Wearing gloves, jewels are draped on velvet in the window of a shop in Antwerp's diamond district. The Belgian port city has been one of the hubs for the gemstone business since the 15th century. According to the Antwerp World Diamond Centre, 37 billion euros are turned over here every year, discreetly and confidentially. When asked where the diamonds come from, a jeweler replies with a laugh: "I'd rather not ask." His reluctance is not entirely unfounded.
The rough diamonds come from Angola, Congo, Sierra Leone, South Africa and also from Russia, as Sigal Vantzovski, owner of Binson Diamonds in Antwerp, explains. They are brought to Belgium to be polished in manufactories. The diamonds are then processed into pieces of jewelery and sold in her shop, among other things.
It is a posh niche market with billions in sales, from which not least Russia – despite the war in Ukraine – continues to benefit. Since the start of the Russian war of aggression in Ukraine, the European Union has imposed numerous sanctions on Moscow. For example, the importation of certain goods like gold, vodka and caviar – Russian diamonds were spared, and for a reason.
According to the Russian Ministry of Finance, Russia exported over 48.6 million carats of rough diamonds abroad in 2021 - the highest volume since the start of the observation period in 2007. The monetary turnover was not quantified. The most important export destinations: The United Arab Emirates and Belgium.
So Belgium – the country where the EU is headquartered – plays a key role in the diamond industry and lobbied in the sanctions negotiations to keep Russian stones out of the measures.
From an economic point of view, Europe would harm itself with sanctions, says Koen Vandenbempt, Dean of the Faculty of Economics at the University of Antwerp. By halting imports of Russian rough diamonds, an industry would be lost and relocated to Dubai or Mumbai - places where there would be far less emphasis on transparency or sustainability than Antwerp, says Vandenbempt.
Since many countries such as India, Israel or the United Arab Emirates did not join a boycott, the Russian stones ultimately found their way onto the world market, explains Joachim Dünkelmann from the German Federal Association of Jewellers, Jewelery and Watch Shops (BJV). "A tightening of regulations or laws against Russia would have no effect on this."
However, the Kremlin is most likely benefiting from the diamond frenzy. One of the largest producers is the Russian diamond giant Alrosa, which it says is "partly" owned by the state. Experts estimate the state shares at around 33 percent.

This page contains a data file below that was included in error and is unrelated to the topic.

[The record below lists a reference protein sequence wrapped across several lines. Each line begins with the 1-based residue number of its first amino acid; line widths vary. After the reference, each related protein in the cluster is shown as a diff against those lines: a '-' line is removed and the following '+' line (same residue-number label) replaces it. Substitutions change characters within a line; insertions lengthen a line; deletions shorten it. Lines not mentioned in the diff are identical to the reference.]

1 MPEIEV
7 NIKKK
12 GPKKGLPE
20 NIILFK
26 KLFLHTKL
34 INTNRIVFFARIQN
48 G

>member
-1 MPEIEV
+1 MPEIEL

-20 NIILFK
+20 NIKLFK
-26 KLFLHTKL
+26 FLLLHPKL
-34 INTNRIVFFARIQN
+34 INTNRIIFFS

Alrosa accounts for 95 percent of Russia's diamond production - around 27 percent worldwide. This means that at least every fourth stone in markets around the world comes from Russia. The giant operates several mines in the Sakha region in north-eastern Russia and in Arkhangelsk in the north-west, and also has interests in mines abroad, such as in Angola.
In contrast to Vandenbempt, commodity expert Larisa Stanciu emphasizes that a ban on the import of Russian rough diamonds would mean that less money would flow into the state coffers via Alrosa. "This would have both direct and indirect implications for the war support budget, although revenue from the diamond trade is significantly less than revenue from the gas and oil trades."
Alrosa CEO Sergei Ivanov is also no stranger. He was one of the first oligarchs from Putin's circle to be sanctioned by the United States. While the European Union is hesitating, the US government imposed and then tightened sanctions on Alrosa shortly after the outbreak of war.
"I always get a bit cynical about that," says Vandenbempt, noting critically that Europeans are naïve to think that Americans are doing something that harms their own economy. According to him, jewelry sales in the States make up 50 percent of the world market. There is also a loophole in the US sanctions regulation thanks to a wording that is not entirely flawless. It says: If a diamond has been significantly altered in another country, it may claim this region as its origin.
Consequently, Russian gems polished in India, for example, could continue to be imported into America and obscure their origin. It is technically almost impossible anyway to determine the country of origin of a stone, says expert Vandenbempt. However, there are certification procedures for rough diamonds such as the so-called Kimberley Process, which according to customs is intended to prevent the import of so-called conflict and blood diamonds into the EU.
In Germany, according to BVJ Managing Director Dünkelmann, the industry has a very high interest in not purchasing any goods from Russia. "This includes and especially diamonds." Since the spring, many suppliers have assured that their stones do not come from Russia. "Neither retailers nor consumers want goods from Russia and we are doing everything we can to ensure this."